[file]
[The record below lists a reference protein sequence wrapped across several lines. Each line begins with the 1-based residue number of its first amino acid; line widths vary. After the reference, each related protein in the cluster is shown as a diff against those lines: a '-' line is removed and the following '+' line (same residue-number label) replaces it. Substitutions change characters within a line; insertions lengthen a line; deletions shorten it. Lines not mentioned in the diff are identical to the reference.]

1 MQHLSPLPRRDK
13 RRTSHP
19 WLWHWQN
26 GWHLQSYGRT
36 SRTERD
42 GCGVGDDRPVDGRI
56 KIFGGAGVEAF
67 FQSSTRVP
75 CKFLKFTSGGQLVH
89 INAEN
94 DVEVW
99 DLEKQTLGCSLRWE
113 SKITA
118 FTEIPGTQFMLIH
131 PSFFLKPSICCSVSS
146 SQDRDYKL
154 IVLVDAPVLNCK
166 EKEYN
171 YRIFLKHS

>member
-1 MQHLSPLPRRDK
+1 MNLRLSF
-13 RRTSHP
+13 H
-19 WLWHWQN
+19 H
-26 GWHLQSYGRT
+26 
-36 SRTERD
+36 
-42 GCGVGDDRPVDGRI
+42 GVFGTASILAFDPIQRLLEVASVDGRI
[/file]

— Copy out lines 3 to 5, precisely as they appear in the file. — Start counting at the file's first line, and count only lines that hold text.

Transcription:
13 RRTSHP
19 WLWHWQN
26 GWHLQSYGRT